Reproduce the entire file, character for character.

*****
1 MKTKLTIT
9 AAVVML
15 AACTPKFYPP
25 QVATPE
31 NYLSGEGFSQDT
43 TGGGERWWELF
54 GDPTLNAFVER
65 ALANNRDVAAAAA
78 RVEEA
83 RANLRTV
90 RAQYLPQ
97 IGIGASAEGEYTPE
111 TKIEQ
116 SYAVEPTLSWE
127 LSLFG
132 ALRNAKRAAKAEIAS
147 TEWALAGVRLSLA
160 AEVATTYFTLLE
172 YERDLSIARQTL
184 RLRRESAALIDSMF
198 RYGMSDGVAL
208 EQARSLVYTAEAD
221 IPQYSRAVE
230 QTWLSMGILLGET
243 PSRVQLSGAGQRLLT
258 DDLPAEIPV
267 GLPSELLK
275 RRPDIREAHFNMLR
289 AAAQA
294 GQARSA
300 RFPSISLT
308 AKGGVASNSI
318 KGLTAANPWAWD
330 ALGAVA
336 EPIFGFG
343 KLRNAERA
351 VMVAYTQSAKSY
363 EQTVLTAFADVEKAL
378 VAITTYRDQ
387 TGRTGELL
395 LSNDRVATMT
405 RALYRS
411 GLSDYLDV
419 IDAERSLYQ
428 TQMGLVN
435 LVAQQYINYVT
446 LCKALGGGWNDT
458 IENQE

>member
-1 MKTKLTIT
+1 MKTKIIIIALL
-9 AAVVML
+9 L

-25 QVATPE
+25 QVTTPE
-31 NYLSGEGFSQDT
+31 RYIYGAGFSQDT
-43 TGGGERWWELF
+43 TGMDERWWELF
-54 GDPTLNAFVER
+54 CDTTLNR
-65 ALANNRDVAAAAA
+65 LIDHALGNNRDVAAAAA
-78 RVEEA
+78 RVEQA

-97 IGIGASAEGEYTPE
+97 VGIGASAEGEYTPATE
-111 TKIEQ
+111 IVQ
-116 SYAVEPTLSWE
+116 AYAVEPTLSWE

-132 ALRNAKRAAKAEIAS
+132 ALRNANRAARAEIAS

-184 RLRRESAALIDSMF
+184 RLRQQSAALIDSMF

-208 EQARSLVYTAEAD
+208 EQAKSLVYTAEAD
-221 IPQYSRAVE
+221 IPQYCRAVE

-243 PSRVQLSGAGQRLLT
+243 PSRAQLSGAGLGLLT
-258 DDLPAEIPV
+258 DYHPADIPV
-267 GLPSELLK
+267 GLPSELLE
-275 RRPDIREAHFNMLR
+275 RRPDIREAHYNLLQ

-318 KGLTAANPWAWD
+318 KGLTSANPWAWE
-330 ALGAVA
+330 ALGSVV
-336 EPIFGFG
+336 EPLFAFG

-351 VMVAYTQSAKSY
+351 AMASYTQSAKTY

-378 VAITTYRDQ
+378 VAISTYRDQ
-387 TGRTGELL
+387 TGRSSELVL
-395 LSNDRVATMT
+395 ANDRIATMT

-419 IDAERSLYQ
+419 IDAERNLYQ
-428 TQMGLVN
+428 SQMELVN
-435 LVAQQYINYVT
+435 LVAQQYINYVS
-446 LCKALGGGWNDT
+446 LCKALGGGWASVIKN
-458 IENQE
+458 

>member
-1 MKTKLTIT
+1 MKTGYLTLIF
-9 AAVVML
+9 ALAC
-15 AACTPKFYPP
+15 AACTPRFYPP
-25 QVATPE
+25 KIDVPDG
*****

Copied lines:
1 MKTKLTIT
9 AAVVML
15 AACTPKFYPP
25 QVATPE
31 NYLSGEGFSQDT
43 TGGGERWWELF
54 GDPTLNAFVER
65 ALANNRDVAAAAA
78 RVEEA
83 RANLRTV
90 RAQYLPQ
97 IGIGASAEGEYTPE
111 TKIEQ
116 SYAVEPTLSWE
127 LSLFG
132 ALRNAKRAAKAEIAS
147 TEWALAGVRLSLA
160 AEVATTYFTLLE
172 YERDLSIARQTL
184 RLRRESAALIDSMF
198 RYGMSDGVAL
208 EQARSLVYTAEAD
221 IPQYSRAVE
230 QTWLSMGILLGET
243 PSRVQLSGAGQRLLT
258 DDLPAEIPV
267 GLPSELLK
275 RRPDIREAHFNMLR
289 AAAQA
294 GQARSA
300 RFPSISLT
308 AKGGVASNSI
318 KGLTAANPWAWD
330 ALGAVA
336 EPIFGFG
343 KLRNAERA
351 VMVAYTQSAKSY
363 EQTVLTAFADVEKAL
378 VAITTYRDQ
387 TGRTGELL
395 LSNDRVATMT
405 RALYRS
411 GLSDYLDV
419 IDAERSLYQ
428 TQMGLVN
435 LVAQQYINYVT
446 LCKALGGGWNDT
458 IENQE

>member
-1 MKTKLTIT
+1 MKTKIIIIALL
-9 AAVVML
+9 L

-25 QVATPE
+25 QVTTPE
-31 NYLSGEGFSQDT
+31 RYIYGAGFSQDT
-43 TGGGERWWELF
+43 TGMDERWWELF
-54 GDPTLNAFVER
+54 CDTTLNR
-65 ALANNRDVAAAAA
+65 LIDHALGNNRDVAAAAA
-78 RVEEA
+78 RVEQA

-97 IGIGASAEGEYTPE
+97 VGIGASAEGEYTPATE
-111 TKIEQ
+111 IVQ
-116 SYAVEPTLSWE
+116 AYAVEPTLSWE

-132 ALRNAKRAAKAEIAS
+132 ALRNANRAARAEIAS

-184 RLRRESAALIDSMF
+184 RLRQQSAALIDSMF

-208 EQARSLVYTAEAD
+208 EQAKSLVYTAEAD
-221 IPQYSRAVE
+221 IPQYCRAVE

-243 PSRVQLSGAGQRLLT
+243 PSRAQLSGAGLGLLT
-258 DDLPAEIPV
+258 DYHPADIPV
-267 GLPSELLK
+267 GLPSELLE
-275 RRPDIREAHFNMLR
+275 RRPDIREAHYNLLQ

-318 KGLTAANPWAWD
+318 KGLTSANPWAWE
-330 ALGAVA
+330 ALGSVV
-336 EPIFGFG
+336 EPLFAFG

-351 VMVAYTQSAKSY
+351 AMASYTQSAKTY

-378 VAITTYRDQ
+378 VAISTYRDQ
-387 TGRTGELL
+387 TGRSSELVL
-395 LSNDRVATMT
+395 ANDRIATMT

-419 IDAERSLYQ
+419 IDAERNLYQ
-428 TQMGLVN
+428 SQMELVN
-435 LVAQQYINYVT
+435 LVAQQYINYVS
-446 LCKALGGGWNDT
+446 LCKALGGGWASVIKN
-458 IENQE
+458 

>member
-1 MKTKLTIT
+1 MKTGYLTLIF
-9 AAVVML
+9 ALAC
-15 AACTPKFYPP
+15 AACTPRFYPP
-25 QVATPE
+25 KIDVPDG